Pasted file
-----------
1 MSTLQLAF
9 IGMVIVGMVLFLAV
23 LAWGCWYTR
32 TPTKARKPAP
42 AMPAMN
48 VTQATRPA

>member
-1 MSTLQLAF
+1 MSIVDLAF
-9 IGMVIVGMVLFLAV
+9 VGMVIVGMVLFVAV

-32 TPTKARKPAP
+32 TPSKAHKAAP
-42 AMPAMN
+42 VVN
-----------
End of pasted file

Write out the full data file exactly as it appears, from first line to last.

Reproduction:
1 MSTLQLAF
9 IGMVIVGMVLFLAV
23 LAWGCWYTR
32 TPTKARKPAP
42 AMPAMN
48 VTQATRPA

>member
-1 MSTLQLAF
+1 MSIVDLAF
-9 IGMVIVGMVLFLAV
+9 VGMVIVGMVLFVAV

-32 TPTKARKPAP
+32 TPSKAHKAAP
-42 AMPAMN
+42 VVN